I think you should do it Mugs. When I'm sad or scared its the best thing in the whole world and I don't feel the need to be half as crazy as I was when I was just a angry, frightened kid. :D

Scamp said...

Like you, I grew up riding bareback. I got into riding hunt-seat style because those were the lessons (when my parents or I could afford lessons) available in this area.

I was the first one to ride my now old yellow horse - he'd been a WP/HUS show horse most of his life until I bought him at the age of 13. He was a bit appalled at first: I think my bony butt poking him(too bad we can't make our bodies put the fat where we'd like it :D) felt really weird. He eventually relaxed and I switched back and forth bareback and english on him until I retired him. He's 27 now and I still sometimes sit on him bareback, but the dip in his back makes it hard to stay in the right place.

My younger horse (now 12) I'll ride bareback, english or western - I started riding western when I had my hips replaced, more to appease a worried husband than because I wanted to. He was convinced that the more substantial saddle made it safe(r) if I was determined to go back to riding (which of course, I was).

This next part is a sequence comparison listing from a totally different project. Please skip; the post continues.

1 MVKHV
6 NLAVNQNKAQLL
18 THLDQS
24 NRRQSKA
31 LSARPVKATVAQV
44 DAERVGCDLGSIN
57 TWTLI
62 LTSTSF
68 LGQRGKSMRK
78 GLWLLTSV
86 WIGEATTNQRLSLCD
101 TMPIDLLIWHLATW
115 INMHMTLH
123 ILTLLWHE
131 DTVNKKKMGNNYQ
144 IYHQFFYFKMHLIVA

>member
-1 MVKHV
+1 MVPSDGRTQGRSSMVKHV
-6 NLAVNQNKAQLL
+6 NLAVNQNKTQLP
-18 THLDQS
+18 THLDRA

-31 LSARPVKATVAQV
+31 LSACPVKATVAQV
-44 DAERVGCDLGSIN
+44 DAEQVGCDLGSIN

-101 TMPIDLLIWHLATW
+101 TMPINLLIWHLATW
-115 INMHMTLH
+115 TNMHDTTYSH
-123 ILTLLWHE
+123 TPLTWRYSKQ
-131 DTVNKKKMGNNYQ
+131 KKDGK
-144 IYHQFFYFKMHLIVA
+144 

I've grown to appreciate the western saddle (and my husband would argue I'd better: I spent a lot of money on that Bob's Lady Reiner, but hey, it's really comfy!)

I do love to hop on the 12 year old bareback - he's a very cushy air fern, soft and warm, and has a nice smooth jog. Though after having him tangle up his front legs, go down on his knees and flip over on his back at the canter, I've only asked a couple of times since for a bit more speed. :) Being aware of your own mortality sometimes puts a crimp on good clean fun. :)

Scamp said...

And that should have been "I was the first to ride my old horse BAREBACK". Arrgh... must. proofread.

Anonymous said...

This post brings back great memories of flying down the dirt roads bareback. Thanks!

Ha! I always read your posts and think how well written they are and what a good wordsmith you are and then I make a comment and sound like a first grader.

Mugs: He bucked and spun as if spurred by my approaching energy.

Me: uhh.

mugwump said...

You guys are lovely. Bareback is the goal.
I seem to be regressing.
I have three years before I get my non-pro status back and I can promise, the next two will be spent finding my old self.

gtyyup said...

Oh my gosh...what a rush! Yes...oh for those younger days...I did everything except the bridleless...that thought never even entered my mind!

I'd love to hear some of your balance basics...I can't say I've ever been on Colt bareback...but have always thought it would be a good idea for those "just in case" situations.